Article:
Resources for Early Care and Education Programs

The following resources provide guidance and information to help ensure child care facilities are safe from environmental hazards.

Table of Contents

Access to Safe Drinking Water

Clean water is important, especially for young children and infants who drink formula made with tap water.

Visit MassDEP’s Water-Smart for information on how your facility can receive assistance to establish a lead and copper in drinking water program.

Massachusetts DPH Lead in Drinking Water FAQs for School and Child Care Facilities includes information on lead and health, lead in drinking water, and how staff and children can stay safe from lead harm.

See the MassDEP Fact Sheet – Flushing: A Short-Term Solution to Reduce Lead and Copper.

For early education and care facilities with private wells, see the Massachusetts Department of Environmental Protection (MassDEP) brochure for an overview of testing guidance and their Drinking Water Guidance for Early Education and Care Facilities with Private Wells document for more details.

The MassDEP brochure, Drinking Water Guidance for Early Education and Care Facilities connected to a Public Water System, provides information on complying with drinking water standards recommended for licensing or re-licensing by the Massachusetts Department of Early Education and Care.

Naturally Occurring Contamination

Radon gas is a common natural contaminant that can cause cancer. Learn how to prevent and address radon in schools and child care programs by reading our fact sheet or calling the Massachusetts Radon Information Line (800) 723-6695.

Check these maps from a study of arsenic and uranium in drinking water wells to see if your well is located in an area with naturally higher levels. If so, consider testing using a laboratory certified for water testing.

Former Uses of the Site

Past businesses may have left behind harmful chemicals.

Look up your property in your community’s assessor database to find out who owned the property in the past. A business that might have used chemicals is a red flag. The Choose Safe Places program can help you learn more about former uses.

The Massachusetts Childhood Lead Poisoning Prevention Program has resources for Finding and Removing Lead. Search by location to see if a building has been inspected for lead.

Nearby Sites and Activities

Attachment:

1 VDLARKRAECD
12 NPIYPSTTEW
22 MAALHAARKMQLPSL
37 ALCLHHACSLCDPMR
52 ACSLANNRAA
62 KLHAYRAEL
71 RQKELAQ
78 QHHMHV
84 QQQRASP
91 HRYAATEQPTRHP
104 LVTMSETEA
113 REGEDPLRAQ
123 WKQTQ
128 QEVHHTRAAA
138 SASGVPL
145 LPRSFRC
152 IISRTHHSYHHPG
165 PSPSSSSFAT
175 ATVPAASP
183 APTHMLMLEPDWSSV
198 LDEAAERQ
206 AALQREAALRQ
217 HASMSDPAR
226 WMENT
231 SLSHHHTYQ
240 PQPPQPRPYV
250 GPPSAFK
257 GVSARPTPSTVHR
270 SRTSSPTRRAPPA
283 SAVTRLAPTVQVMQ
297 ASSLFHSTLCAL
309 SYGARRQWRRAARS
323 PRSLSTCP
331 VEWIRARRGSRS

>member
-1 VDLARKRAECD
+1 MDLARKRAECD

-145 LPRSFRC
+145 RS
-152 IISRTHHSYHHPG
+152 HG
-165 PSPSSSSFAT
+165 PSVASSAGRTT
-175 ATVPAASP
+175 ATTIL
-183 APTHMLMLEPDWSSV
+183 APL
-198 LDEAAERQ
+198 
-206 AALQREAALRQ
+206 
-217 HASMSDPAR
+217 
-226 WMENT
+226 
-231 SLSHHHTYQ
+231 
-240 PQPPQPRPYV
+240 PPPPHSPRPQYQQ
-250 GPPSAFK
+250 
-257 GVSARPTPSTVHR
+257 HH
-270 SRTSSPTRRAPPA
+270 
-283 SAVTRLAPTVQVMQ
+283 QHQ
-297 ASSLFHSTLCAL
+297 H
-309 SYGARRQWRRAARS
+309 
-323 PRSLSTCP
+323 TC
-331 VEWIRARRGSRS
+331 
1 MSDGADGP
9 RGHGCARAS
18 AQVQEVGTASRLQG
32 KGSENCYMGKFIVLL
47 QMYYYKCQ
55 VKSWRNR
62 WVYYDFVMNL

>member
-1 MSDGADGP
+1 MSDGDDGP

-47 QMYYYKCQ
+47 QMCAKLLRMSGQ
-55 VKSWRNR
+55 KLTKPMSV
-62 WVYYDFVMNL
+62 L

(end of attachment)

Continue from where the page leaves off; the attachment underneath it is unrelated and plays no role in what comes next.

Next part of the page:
Certain activities could pollute the air, leave chemicals on the ground, or pollute groundwater.

Search for waste sites regulated by the US Environmental Protection Agency (EPA) Cleanups in My Community | Cleaning Up Our Land, Water and Air.

Search for state-regulated waste sites & reportable releases by visiting the Energy & Environmental Affairs Data Portal.

Healthy Indoor Environments: Asthma Toolkit, Green Cleaning

A healthy indoor environment supports learning and health.

DPH guidance on Clearing the Air: An Asthma Toolkit for Healthy Schools.

EPA resources on Green Cleaning for Child Care Providers.

The EPA provides common practices for Creating Healthy Indoor Environments in Child Care Settings.

The Children’s Environmental Health Network Eco-Healthy Child Care program provides recommendations to child care facilities to eliminate environmental hazards.

Emergency Planning

After a flood or other disaster, places that were once safe for children may no longer be safe.

ATSDR’s Disaster Recovery Manual can help identify environmental exposures that may be hazardous to children while they are in child care after or during a disaster.

Stories from the Field

The Agency for Toxic Substances and Disease Registry (ATSDR) funds the Choose Safe Places for Early Care and Education program in Massachusetts and other states through a cooperative agreement. Take a look at their Stories from the Field for real-life examples that show the importance of safe siting policies— and the risks of what can go wrong without them.

Additional Resources

  • DPH and the Department of Early Education and Care provide resources for health consultants. See Health and Safety in Child Care Settings.
  • The American Academy of Pediatrics Bright Futures project works to improve the health outcomes of children in child care settings.
  • If you have questions about the resources on this page, contact
  • The Centers for Disease Control and Prevention (CDC) offers many resources — from free training courses to educational materials you can share with families. See the Early Care and Education Portal.

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